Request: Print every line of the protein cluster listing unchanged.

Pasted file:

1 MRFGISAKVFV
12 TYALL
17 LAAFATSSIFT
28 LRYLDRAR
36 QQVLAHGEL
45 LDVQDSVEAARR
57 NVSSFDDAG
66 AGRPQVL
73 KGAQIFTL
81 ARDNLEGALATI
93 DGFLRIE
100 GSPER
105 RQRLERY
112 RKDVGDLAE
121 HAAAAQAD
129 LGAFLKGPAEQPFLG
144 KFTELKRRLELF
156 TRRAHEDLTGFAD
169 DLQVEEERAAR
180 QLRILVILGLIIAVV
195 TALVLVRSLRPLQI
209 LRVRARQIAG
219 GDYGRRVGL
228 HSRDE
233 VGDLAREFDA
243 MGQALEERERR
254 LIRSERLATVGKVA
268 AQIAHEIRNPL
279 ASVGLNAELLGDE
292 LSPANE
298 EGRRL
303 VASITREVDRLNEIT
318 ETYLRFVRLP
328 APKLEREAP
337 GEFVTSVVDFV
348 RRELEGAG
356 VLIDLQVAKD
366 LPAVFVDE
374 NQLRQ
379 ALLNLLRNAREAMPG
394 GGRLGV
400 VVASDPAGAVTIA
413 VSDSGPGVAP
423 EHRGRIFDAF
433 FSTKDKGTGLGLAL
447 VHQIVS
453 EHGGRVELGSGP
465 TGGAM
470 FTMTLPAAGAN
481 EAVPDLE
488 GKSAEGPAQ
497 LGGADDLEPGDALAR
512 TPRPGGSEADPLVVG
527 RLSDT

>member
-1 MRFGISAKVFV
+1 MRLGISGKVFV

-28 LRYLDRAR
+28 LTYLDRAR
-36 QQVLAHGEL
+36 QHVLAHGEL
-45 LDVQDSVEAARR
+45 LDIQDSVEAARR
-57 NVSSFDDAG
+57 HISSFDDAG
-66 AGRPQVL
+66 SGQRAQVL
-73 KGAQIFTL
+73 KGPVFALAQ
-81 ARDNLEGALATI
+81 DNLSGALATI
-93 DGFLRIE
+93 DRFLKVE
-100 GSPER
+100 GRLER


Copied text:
1 MRFGISAKVFV
12 TYALL
17 LAAFATSSIFT
28 LRYLDRAR
36 QQVLAHGEL
45 LDVQDSVEAARR
57 NVSSFDDAG
66 AGRPQVL
73 KGAQIFTL
81 ARDNLEGALATI
93 DGFLRIE
100 GSPER
105 RQRLERY
112 RKDVGDLAE
121 HAAAAQAD
129 LGAFLKGPAEQPFLG
144 KFTELKRRLELF
156 TRRAHEDLTGFAD
169 DLQVEEERAAR
180 QLRILVILGLIIAVV
195 TALVLVRSLRPLQI
209 LRVRARQIAG
219 GDYGRRVGL
228 HSRDE
233 VGDLAREFDA
243 MGQALEERERR
254 LIRSERLATVGKVA
268 AQIAHEIRNPL
279 ASVGLNAELLGDE
292 LSPANE
298 EGRRL
303 VASITREVDRLNEIT
318 ETYLRFVRLP
328 APKLEREAP
337 GEFVTSVVDFV
348 RRELEGAG
356 VLIDLQVAKD
366 LPAVFVDE
374 NQLRQ
379 ALLNLLRNAREAMPG
394 GGRLGV
400 VVASDPAGAVTIA
413 VSDSGPGVAP
423 EHRGRIFDAF
433 FSTKDKGTGLGLAL
447 VHQIVS
453 EHGGRVELGSGP
465 TGGAM
470 FTMTLPAAGAN
481 EAVPDLE
488 GKSAEGPAQ
497 LGGADDLEPGDALAR
512 TPRPGGSEADPLVVG
527 RLSDT

>member
-1 MRFGISAKVFV
+1 MRLGISGKVFV

-28 LRYLDRAR
+28 LTYLDRAR
-36 QQVLAHGEL
+36 QHVLAHGEL
-45 LDVQDSVEAARR
+45 LDIQDSVEAARR
-57 NVSSFDDAG
+57 HISSFDDAG
-66 AGRPQVL
+66 SGQRAQVL
-73 KGAQIFTL
+73 KGPVFALAQ
-81 ARDNLEGALATI
+81 DNLSGALATI
-93 DGFLRIE
+93 DRFLKVE
-100 GSPER
+100 GRLER